- Folate is one of the B-vitamins and helps support cellular functions that gives you energy by breaking down carbohydrates, proteins and fats. It also helps your body build red blood cells which allows oxygen to be used by the body.
- Glucosinolates help protects against several chronic diseases, including cancer, heart disease and diabetes.
So, in addition to how yummy this bok choy recipe is, now you have dozens of reasons to consume bok choy regularly!
How to Choose Bok Choy
- Look for: bok choy stalks that are off-white without any rusty coloration. The stalks should be firm without any cracking. The leaves should be dark green without any wilting or spots.
- Avoid: any bok choy that doesn’t look fresh and perky. Avoid limp stalks, wilted or spotted leaves and discoloration of any kind.
How to Store bok choy
Store bok choy in a loose plastic bag in the vegetable drawer of your refrigerator for up to 5 days. Don’t wash the bok choy until you’re ready to cook it or it can mold and wilt prematurely.
How to Prepare Bok Choy
Bok choy needs to be thoroughly washed before cooking. You will be amazed at how much dirt is hidden in the nooks and crannies, especially in between the stalks, near the base.
- Chopped bok choy: if you are going to chop the bok choy, then treat it like you would a head of lettuce and chop it up completely before washing it. To wash, add the chopped bok choy to a bowl of cold water and swish it around to remove all of the dirt, then rinse and drain. I find the easiest way to clean chopped bok choy is to just use a salad spinner and then pat dry.
- Individual stalks: plunge the separate stalks into a bowl of cold water or rinse each stalk individually. Pat or spin dry with a salad spinner.
- Whole: place the bok choy in a colander and rinse with cold water, rubbing any grit or dirt from between the leaves. If slicing bok choy lengthwise after washing, take care that the inside is dry too, especially for sauteing like in this recipe so the bok choy can caramelize and not steam.
How to cut bok choy
Large bok choy and baby bok choy can both be chopped, but only baby bok choy can be halved and still cook properly. Here’s how to cut bok choy and baby bok choy:
Large bok choy:
Large bok choy is typically chopped and treated as two separate vegetables – the stalks and the leaves because the stalks take much longer to cook. This means you’ll want to separate the greens from the whites when you chop.
- To start, chop off the top leafy green section. Stack the leaves on top of each other and cut crosswise into strips, then back the other direction to create desired size pieces.
- For the bottom, cut off the root end, about 1-inch from the base. Slice the stalks in half lengthwise, then the other way to create desired size pieces.
baby bok choy
Baby bok choy can be eaten whole, halved lengthwise, chopped or the stalks separated.
- Chopped: cut off the root end, about 1-inch from the bottom. Stack the stalks on top of each other and, depending on size, slice in half lengthwise or proceed directly into slicing crosswise. Chopped bok choy is great in stir fries.
- Cut lengthwise: Slice the bok choy in half lengthwise, from the leaves through the stem. Halved bok choy is great for sautéing, braising, grilling or roasting.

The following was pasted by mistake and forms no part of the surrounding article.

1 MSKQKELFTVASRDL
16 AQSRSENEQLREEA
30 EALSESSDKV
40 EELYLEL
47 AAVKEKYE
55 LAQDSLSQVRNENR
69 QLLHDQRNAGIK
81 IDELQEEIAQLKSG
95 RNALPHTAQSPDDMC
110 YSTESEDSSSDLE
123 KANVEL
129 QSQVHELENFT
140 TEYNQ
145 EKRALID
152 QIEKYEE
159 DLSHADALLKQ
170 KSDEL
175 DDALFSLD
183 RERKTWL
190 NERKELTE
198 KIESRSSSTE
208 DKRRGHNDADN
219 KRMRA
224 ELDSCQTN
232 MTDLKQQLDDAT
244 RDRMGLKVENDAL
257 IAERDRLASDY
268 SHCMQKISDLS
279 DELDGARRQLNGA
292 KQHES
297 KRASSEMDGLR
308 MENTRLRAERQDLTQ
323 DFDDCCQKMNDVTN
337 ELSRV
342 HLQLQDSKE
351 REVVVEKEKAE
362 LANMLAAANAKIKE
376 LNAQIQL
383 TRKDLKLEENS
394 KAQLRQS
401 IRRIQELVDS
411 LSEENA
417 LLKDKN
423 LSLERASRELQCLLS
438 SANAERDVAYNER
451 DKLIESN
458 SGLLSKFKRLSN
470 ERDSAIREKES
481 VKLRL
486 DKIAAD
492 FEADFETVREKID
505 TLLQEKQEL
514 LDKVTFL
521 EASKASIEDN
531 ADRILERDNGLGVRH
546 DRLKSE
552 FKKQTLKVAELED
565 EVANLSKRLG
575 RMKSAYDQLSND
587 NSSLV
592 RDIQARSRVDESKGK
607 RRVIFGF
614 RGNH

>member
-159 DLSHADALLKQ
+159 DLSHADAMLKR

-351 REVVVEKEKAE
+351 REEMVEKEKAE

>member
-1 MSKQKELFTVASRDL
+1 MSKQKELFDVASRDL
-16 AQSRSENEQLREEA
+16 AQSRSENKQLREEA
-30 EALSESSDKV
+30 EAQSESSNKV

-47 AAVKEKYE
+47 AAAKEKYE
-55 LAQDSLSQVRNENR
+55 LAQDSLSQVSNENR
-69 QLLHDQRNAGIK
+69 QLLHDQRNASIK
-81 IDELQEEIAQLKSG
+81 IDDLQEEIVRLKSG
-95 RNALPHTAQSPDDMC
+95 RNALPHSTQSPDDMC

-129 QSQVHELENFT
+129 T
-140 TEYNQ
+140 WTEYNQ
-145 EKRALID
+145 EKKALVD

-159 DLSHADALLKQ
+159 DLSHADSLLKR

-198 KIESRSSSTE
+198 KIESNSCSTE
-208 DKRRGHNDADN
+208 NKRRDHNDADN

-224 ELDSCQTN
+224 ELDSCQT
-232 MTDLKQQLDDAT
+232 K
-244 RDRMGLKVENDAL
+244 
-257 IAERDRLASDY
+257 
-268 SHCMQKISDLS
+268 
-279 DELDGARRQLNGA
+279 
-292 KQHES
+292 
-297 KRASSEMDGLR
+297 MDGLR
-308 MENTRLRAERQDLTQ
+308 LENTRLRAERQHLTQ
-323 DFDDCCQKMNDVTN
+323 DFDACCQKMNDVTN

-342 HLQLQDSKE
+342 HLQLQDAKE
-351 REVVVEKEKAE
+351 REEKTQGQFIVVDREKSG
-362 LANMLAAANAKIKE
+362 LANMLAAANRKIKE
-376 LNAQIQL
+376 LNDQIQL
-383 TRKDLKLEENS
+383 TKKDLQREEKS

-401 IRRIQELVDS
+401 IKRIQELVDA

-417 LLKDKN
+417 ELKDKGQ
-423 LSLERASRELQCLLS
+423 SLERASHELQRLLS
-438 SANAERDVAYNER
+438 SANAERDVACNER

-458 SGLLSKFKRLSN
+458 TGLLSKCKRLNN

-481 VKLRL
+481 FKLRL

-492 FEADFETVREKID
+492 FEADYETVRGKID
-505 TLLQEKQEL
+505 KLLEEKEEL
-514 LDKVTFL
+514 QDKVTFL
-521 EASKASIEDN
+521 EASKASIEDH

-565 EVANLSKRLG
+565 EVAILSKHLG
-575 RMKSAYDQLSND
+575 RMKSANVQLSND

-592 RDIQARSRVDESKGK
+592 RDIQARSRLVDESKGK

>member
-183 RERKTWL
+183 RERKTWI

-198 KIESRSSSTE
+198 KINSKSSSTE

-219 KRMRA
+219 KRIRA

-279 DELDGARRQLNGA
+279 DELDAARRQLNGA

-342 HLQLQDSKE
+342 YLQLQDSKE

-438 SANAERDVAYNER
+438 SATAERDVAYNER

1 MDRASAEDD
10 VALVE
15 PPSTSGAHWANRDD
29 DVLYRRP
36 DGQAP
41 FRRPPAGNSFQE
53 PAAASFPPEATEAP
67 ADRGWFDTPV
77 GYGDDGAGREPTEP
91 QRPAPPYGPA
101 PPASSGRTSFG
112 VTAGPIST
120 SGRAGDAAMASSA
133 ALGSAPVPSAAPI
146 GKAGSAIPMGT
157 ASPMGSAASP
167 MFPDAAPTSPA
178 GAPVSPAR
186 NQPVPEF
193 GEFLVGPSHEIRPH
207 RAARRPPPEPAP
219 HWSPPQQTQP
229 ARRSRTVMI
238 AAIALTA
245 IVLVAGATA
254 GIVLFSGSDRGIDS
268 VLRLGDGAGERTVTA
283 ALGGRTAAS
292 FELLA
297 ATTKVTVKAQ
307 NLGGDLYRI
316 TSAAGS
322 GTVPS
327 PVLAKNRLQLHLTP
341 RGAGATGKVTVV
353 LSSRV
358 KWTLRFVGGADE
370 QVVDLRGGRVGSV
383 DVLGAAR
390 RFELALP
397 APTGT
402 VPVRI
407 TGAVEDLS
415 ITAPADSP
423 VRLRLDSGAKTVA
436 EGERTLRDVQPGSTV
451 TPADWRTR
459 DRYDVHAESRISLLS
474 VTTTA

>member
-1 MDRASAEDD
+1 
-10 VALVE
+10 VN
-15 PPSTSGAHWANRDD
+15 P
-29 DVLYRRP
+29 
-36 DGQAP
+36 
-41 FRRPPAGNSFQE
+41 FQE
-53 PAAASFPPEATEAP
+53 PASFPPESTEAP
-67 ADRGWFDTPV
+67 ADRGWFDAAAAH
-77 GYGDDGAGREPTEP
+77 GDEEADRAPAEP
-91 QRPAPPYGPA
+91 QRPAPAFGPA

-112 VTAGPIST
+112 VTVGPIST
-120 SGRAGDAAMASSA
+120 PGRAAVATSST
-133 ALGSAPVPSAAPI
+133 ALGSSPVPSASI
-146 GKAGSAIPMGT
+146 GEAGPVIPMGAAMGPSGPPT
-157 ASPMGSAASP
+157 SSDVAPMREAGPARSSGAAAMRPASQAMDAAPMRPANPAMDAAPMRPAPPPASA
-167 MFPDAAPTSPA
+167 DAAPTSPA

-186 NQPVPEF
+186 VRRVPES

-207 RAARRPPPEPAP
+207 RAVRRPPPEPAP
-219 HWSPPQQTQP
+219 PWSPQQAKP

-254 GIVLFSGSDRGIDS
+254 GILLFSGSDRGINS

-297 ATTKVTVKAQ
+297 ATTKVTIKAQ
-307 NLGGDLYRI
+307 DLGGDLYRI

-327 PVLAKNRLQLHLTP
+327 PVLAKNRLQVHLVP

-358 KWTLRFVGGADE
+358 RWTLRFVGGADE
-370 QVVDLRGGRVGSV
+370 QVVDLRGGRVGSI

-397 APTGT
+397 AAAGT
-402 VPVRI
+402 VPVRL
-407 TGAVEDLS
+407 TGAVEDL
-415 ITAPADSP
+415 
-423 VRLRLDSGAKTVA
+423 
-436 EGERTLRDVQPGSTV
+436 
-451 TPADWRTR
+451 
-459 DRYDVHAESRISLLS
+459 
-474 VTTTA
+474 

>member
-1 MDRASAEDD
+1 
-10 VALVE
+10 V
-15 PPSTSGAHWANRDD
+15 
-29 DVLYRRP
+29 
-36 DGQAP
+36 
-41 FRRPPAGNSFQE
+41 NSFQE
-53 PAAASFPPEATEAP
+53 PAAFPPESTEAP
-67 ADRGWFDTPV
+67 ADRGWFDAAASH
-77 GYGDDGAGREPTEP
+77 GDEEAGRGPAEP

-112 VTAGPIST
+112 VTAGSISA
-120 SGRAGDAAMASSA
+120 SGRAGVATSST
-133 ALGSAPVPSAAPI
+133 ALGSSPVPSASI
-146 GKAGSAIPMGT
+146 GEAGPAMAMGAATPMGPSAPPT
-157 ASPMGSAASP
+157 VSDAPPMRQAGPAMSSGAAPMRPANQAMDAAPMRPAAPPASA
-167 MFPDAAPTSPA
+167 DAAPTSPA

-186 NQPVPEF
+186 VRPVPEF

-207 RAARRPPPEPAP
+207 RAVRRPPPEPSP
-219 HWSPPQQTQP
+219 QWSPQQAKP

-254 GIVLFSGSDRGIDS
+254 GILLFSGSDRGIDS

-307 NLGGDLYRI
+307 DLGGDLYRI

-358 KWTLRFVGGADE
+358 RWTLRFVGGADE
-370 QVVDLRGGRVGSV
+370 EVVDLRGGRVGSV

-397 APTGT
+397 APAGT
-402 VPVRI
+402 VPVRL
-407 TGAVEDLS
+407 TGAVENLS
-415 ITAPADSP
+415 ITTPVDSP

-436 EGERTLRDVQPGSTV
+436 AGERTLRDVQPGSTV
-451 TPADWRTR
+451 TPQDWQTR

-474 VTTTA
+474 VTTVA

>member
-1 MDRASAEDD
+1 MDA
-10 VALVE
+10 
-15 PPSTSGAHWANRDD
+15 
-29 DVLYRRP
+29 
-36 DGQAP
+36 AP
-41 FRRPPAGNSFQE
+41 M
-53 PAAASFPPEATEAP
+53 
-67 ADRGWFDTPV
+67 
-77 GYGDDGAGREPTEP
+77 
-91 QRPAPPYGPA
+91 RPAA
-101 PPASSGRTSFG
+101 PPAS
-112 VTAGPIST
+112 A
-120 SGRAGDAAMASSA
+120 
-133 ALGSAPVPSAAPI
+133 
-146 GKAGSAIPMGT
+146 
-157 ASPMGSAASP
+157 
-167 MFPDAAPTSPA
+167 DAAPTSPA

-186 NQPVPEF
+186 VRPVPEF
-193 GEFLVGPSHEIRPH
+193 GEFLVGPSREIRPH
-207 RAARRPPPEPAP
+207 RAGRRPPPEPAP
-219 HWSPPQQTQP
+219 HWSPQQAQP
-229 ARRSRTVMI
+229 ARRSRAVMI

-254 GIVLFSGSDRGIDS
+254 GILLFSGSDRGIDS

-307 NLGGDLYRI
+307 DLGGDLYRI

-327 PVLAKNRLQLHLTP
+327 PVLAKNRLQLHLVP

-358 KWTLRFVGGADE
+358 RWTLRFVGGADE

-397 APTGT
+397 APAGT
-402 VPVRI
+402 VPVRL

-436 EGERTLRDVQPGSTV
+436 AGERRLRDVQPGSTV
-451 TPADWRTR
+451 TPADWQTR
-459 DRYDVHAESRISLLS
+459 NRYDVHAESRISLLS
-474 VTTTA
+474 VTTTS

- Individual stalks: cut off the root end, about 1-inch from the bottom then separate the stalks. Individual stalks are great for stir frying.
Bok Choy Recipe Ingredients
This bok choy recipe uses pantry friendly ingredients to amp up the flavor of this favorite Chinese vegetable. You will need:
- Toasted sesame oil: adds an irresistible, subtle nutty flavor.
- Soy sauce: use reduced sodium soy sauce then salt to taste if desired.
- Rice vinegar: use unseasoned/natural rice vinegar.
- Asian sweet chili sauce: is not to be confused with Asian Chili sauce/paste without the “sweet.” It is sweet and spicy and packed with flavor from a combination of red chilies, onion, garlic, brown sugar and fish sauce. It can be found in the Asian section of your grocery store. It is sometimes labeled “Thai Sweet Chili Sauce.”
- Ginger: adds a warm spicy, almost pepper taste. You will need 2 teaspoons fresh or you may substitute with a heaping 1/2 teaspoon ground in a bind and add it directly to the sauce.
- Garlic: use more or less depending on your garlic love. You may substitute the fresh garlic with a heaping 1/2 teaspoon garlic powder in a bind and add it directly to the sauce.
- Red pepper flakes: optional for a subtle kick.
- Brown sugar: adds sweetness to balance the soy sauce and vinegar.
- If you can only find regular bok choy instead of baby bok choy, you can use that in this recipe by chopping and stir frying.
- If stir frying, consider adding other vegetables such as onions, carrots, bell peppers or broccoli. You can also add shrimp, chicken or steak.
- Swap the soy sauce (or part of it) for hoisin, oyster or fish sauce.
- Swap the garlic for roasted garlic.
- You may also swap the flavor profile entirely and omit the sauce and in it’s place melt butter, saute garlic and add a splash of lemon juice and a pinch of red pepper flakes.
How to cook bok choy
Just like all vegetables, there are many ways to cook bok choy such as stir frying, sauteing, braising, steaming, roasting, grilling, etc. I prefer the dry-heat methods because they yield the best texture and flavor -win-win! Here’s how to cook the best bok choy: